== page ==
Tuesday, January 3, 2012
The Life Report--What David Brooks Didn't Publish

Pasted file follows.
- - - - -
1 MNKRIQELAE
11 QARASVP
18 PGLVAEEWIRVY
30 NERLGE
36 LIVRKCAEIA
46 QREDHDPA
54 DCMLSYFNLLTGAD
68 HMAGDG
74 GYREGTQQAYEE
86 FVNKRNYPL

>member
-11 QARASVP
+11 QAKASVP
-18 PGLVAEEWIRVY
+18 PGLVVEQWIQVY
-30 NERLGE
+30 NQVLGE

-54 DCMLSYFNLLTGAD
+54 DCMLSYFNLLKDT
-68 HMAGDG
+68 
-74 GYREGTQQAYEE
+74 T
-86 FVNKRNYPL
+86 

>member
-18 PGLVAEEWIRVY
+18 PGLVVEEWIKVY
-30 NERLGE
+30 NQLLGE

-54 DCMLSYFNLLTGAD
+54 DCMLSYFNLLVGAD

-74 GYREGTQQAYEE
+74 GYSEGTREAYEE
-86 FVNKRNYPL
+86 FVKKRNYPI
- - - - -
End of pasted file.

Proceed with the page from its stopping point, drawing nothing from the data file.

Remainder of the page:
In October 2011, N.Y Times columnist David Brooks asked readers over 70 to evaluate their lives including lessons learned, failures, accomplishments etc. Although he did not publish my contribution, here it is anyway, warts and all. As Elizabeth Taylor said to her seventh husband, "I won't keep you long!" I grew up in Montana and went to high school there on the Crow Indian Reservation. Although I would classify my accomplishments as modest, when I consider the economic and social conditions from which I came (with no indoor plumbing until I was well into high school and being a Caucasian minority in a not particularly hospitable environment), as I look back on it, I think I was surprising successful—particularly for someone who never had a life plan. Now at nearly 72, I suspect like most my age, I can not believe how fast time has gone by and it is difficult to contemplate that I have had many more yesterdays than I will have tomorrows. Perhaps had I known I was going to live this long I’d have taken better care of myself. After high school, I obtained a B.S. and Ph.D. degree and subsequently was a professor at a state university for 34 years during which time I received numerous teaching awards. These were very meaningful for me particularly to achieve them at a university that valued research contributions more than teaching competence. In fact, I almost was a victim of the “publish or perish” phenomenon, but I survived by assuming additional roles in the college that no one else wanted to do—important roles in administration for example, but which most often only received attention if you screwed up and things didn’t go as planned. The lesson here is to try to put yourself in a position where you are irreplaceable—that is, cheerfully do those things that others don’t want to do. Many times since I have retired I have thought how it might have been more fulfilling to have been a carpenter or a bricklayer, so that I could go back after 40 years and see something that I helped construct. As an educator, mostly all you have are memories and nothing concrete that represents your toil. I am reminded of the fellow who wets his pants while wearing a tuxedo—he gets a nice warm feeling and nobody knows he’s done anything. That’s what I thought until this month when I received a letter (not an e-mail, an actual full page letter!) from one of my students of 20 years ago, expressing the impact I had had on his life and that he had recently won a teaching award, he felt largely due to the example I had set for him. Suddenly, I am glad I wasn’t a bricklayer after all. After my early retirement from the university, I spent four years in the Washington D.C. area, one of which was as a Congressional Fellow in the U. S. Senate. Even though I passed through the Pentagon on the Metro on 9/11, was in the Hart Building the day the anthrax was discovered and lived nearby where one of the victims in the D.C. sniper shooting occurred, overall it was a marvelous experience. And it would not have happened had I not, on a whim, applied for a position outside of my expertise, but not outside my interest. Similarly, years ago I complained to a professional organization regarding a publication that I felt mislead students. There response was, “Why don’t you join us?” I did, and as a result still enjoy a satisfying professional relationship more than 30 years later. The lesson here is, not surprisingly, that sometimes seemingly insignificant actions can have meaningful consequences. Unfortunately, I have met few people in my career who were really happy in their work. Contrary to most everything found in the self-help books, my advice is to forget about loving your job (it is after all called a job), but find a position in a location where, when you are not working, you can enjoy what you love to do. That might be considered “settling,” but in my experience it is a better alternative than frequent job-hopping in a vain attempt to achieve perfection. The lesson here is that it is not a sign of failure to set your sights a little lower. After all, you are one of seven billion people and if you live in the U.S., better off by far than most of them, so why continue to frustrate yourself by searching for the mostly unattainable? In my late 30s for reasons that are not at all clear, I started running. Best of all, I kept a log of how far and where I ran. It has become a diary of sorts, and I can look back and see what city I was or what race I ran in a given year. So I have my remembrances of the New York Marathon and many other road races with friends. Although I no longer run, I walk about five miles a day, and my log is up to about 45,000 miles and counting. I am not sure that the lesson is that one should keep a diary, but I would suggest that it can be meaningful to keep a record of your hobby and how you pursued it. On a more personal level, I have been married and divorced more than once. I do not have any biological children, but I did adopt two boys years ago. That was a good choice as was divorcing their mother some years later. Although I have some regrets and made some mistakes, this was one arena in which I didn’t “settle.” It has been playful noted that if one-half of marriages end in divorce, think about what caused the end of the other half? Just because a relationship ends for a reason other than one partner dying, doesn’t mean the relationship was necessarily a failure. Although I admire those who have stayed married for 50 or more years, most of the couples that I know that have achieved that milestone “settled” years ago. And finally through all of the trials and tribulations, successes and failures, as a fallen away Unitarian, I have not been able to find any comfort in organized religion. Sometimes I envy those who have and who benefit from it, but if they are looking for salvation, I think they are fooling themselves. So, as Blood, Sweat, and Tears would put it, I “swear there ain't no heaven and I pray there ain't no hell, But I'll never know by living, only my dying will tell.” In the meantime, in retirement every day is Saturday.